Photo credit: MADE Hoops
RJ Hampton is a bucket.
He knows it. His opponents know it. Recruiting pundits and college scouts are well-aware.
His ability to put the ball in the basket has landed him 247 Sports' 5th-ranked recruit in their 2020 composite rankings. The 6-foot-5 junior is a wrecking-ball when attacking the basket and a smooth shooter from the perimeter.
When it comes to putting the ball in the bucket, Hampton has proven to be elite. He averaged 32.4 points per game as a junior for Little Elm (TX) high school, his second straight year averaging 30+. He also scored 20+ points in 29 of 30 games en route to being named First Team USA-Today All-American.
Compliments and accolades about his scoring-prowess aside, there are two things Hampton wants to make loud and clear before his final season of grassroots basketball.
"I can do a lot more than score," Hampton said, pausing to think about his next declaration.
"I want to show that I'm a winner."
Hampton's ability to score at-will has led many to forget about the other aspects of his developing skill-set, and he wants to use the EYBL circuit to prove to the basketball world that he can impact a game in a variety of different fashions - including pickings up wins.
Hampton averaged 9.7 rebounds, 6.4 assists, and 3.9 steals per game along with his lofty scoring output. Translating his impressive statistics into wins is the number one goal for Hampton as he looks to test himself against the rigors of the Nike Circuit.
"Personally, for this season, I just want to showcase that I can do a lot more things than just put the ball in the basket," Hampton said. "I want to prove that I can lead a team and win. That's the main thing I want to do, show that I can lead a winning team."
RJ Hampton at USA Basketball Camp in Colorado Springs (Photo Credit: The Athletic)
For the first time ever, Hampton will be surrounded by elite talent. In past seasons, Hampton has been counted on to do the majority of the scoring, which is ultimately a responsibility that has limited his ability to showcase his facilitation skills.
"I was playing with Mudiay (last season) and my main thing was scoring the ball," Hampton said. "Now, my main thing is still scoring the ball, but I can get 10 assists too if I need to. With the team I have now on Drive Nation, I think I can do that."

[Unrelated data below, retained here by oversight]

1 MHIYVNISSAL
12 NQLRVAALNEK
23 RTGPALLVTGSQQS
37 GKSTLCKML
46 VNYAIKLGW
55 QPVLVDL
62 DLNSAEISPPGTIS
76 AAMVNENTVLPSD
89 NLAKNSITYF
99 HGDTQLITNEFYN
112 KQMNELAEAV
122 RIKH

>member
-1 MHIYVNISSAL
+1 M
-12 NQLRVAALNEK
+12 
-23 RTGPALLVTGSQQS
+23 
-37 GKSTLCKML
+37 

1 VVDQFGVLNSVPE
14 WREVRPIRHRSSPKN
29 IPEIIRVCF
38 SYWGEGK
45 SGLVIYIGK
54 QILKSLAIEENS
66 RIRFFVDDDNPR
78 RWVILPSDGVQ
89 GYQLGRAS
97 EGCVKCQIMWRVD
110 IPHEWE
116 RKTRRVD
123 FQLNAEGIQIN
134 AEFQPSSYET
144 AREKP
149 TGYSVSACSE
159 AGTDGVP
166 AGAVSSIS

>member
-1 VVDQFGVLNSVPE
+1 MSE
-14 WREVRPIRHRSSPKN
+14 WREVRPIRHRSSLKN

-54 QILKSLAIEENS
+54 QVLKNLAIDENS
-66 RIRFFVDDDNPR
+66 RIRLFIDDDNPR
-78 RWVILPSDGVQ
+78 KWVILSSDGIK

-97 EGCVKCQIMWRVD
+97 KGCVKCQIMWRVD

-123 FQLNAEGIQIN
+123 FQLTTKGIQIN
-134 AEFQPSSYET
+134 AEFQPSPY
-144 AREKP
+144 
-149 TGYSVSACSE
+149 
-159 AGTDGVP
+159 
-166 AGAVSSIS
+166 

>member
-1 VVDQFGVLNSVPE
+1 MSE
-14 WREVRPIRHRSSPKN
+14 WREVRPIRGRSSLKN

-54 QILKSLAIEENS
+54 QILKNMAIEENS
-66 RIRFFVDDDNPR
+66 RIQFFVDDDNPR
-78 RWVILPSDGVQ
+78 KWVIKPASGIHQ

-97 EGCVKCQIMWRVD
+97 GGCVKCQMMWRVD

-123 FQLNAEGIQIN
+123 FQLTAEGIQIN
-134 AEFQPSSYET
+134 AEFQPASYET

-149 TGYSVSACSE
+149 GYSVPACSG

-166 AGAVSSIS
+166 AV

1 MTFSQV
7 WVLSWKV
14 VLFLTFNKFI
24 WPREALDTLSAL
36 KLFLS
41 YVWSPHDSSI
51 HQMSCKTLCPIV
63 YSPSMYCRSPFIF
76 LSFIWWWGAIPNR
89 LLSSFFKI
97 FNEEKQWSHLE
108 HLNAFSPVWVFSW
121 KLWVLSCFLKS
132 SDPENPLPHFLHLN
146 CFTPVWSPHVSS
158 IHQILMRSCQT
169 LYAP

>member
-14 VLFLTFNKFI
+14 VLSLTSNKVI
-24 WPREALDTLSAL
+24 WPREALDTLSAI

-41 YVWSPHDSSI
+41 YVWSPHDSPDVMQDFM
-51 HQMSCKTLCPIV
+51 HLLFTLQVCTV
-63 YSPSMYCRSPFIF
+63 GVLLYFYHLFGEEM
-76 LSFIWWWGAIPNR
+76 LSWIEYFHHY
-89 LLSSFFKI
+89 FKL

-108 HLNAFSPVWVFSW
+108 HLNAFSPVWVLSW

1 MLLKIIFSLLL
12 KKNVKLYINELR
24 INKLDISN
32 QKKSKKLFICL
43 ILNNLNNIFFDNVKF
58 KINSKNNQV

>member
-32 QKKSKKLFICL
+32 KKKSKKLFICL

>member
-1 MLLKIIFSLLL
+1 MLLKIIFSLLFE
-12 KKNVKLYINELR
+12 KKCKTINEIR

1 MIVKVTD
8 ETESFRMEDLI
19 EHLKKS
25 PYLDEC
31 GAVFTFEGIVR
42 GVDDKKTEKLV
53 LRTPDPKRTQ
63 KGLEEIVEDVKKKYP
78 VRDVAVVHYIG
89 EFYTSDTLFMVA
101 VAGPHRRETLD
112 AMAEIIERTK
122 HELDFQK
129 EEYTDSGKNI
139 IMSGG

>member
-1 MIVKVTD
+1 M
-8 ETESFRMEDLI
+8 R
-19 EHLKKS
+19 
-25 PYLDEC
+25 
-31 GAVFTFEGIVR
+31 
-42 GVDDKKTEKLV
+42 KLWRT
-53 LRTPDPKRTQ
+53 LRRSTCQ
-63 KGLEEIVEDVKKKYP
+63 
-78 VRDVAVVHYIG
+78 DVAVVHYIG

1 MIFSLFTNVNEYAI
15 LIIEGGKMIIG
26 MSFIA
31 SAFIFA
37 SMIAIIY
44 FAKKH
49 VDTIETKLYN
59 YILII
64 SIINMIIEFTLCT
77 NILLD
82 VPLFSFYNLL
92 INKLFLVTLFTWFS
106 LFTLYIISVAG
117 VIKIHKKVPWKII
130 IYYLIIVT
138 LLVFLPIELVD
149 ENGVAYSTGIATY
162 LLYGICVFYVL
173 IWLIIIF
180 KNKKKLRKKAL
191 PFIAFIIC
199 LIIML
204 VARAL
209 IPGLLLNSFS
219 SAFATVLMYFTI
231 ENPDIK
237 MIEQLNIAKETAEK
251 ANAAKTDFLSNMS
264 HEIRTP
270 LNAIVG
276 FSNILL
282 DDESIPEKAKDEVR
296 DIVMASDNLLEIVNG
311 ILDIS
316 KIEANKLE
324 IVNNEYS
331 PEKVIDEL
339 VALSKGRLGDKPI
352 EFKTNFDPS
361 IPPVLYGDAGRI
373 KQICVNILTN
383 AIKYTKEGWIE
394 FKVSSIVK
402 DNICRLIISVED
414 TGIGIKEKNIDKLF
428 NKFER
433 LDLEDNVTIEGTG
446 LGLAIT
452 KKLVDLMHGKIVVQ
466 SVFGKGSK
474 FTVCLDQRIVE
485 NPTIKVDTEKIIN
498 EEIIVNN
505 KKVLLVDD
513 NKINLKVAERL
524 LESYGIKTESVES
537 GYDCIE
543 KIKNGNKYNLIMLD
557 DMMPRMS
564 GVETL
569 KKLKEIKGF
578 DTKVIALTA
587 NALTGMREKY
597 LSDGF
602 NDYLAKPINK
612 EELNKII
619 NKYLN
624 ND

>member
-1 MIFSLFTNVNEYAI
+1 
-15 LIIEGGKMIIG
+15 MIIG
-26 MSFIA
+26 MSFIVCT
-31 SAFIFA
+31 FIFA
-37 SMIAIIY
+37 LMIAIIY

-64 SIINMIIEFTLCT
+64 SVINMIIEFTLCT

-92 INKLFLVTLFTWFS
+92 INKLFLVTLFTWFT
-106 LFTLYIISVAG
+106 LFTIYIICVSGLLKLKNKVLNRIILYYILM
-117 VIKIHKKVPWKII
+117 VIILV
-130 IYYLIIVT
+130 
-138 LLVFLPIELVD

Hampton will be running alongside at least eight Division 1 recruits on Drive Nation (TX), including several high-major prospects. There will be an adjustment period, but he's excited to make his teammates better.
"Learning to play with better guys is big for me," Hampton said. "On my past teams, I've had okay guys, but I was really just the main guy. Every time down the court it was most of my teammates looking for me. Now I'm playing with better guys and playing against better competition. That will make me better. I really want to showcase that I'm one of the best all-around playmakers in the country."
Hampton had a variety of suitors when he decided to make the move to the EYBL last winter. The deciding factor was simple; Jermaine O'Neal. The 18-year NBA veteran is the Director and Head Coach for the Dallas-based EYBL affiliate Drive Nation.
"The choices I had were Houston Hoops, the Titans, and Drive," Hampton explained. "The one thing that stood out to me is how Jermaine (O'Neal) cares about us. We'll practice at his house, and it's not like 'okay guys, bye'. We can chill over there. We can eat, he'll feed you. It's really a family environment. That's what I wanted to be around for my last year of AAU.
O'Neal manning the sidelines also resonated with Hampton.
"Yeah, it does," Hampton said when asked if it mattered that O'Neal was the head coach. "There are some basketball players that can't coach, but he knows the game. He knows the game in and out. He's really just teaching us all to be professionals no matter the level we play at."
Hampton operating at USA Basketball Final Four Minicamp (Photo credit: Rivals.com)
Three weeks before the EYBL kicks off, Hampton attended the USA Basketball Final Four mini-camp. The two-time gold medalist knows that representing his country is a rare opportunity, and he used it to get better before the start of the 2019 circuit.
"I mean, it's an honor," Hampton said of playing for his home country. "I'm blessed every single time I step on the court wearing the USA jersey. It's just an unbelievable dream come true. I've been dreaming of this forever. By winning two gold medals, it just keeps me wanting to come back. I really learned a lot here and I really love it here."
Hampton's focus is to have the winning continue this spring and summer. As an individual, he's focused on showcasing his versatility. For Drive Nation? Hampton was to-the-point.
"For the team," Hampton said.
"I don't want anything less than a Peach Jam Championship. "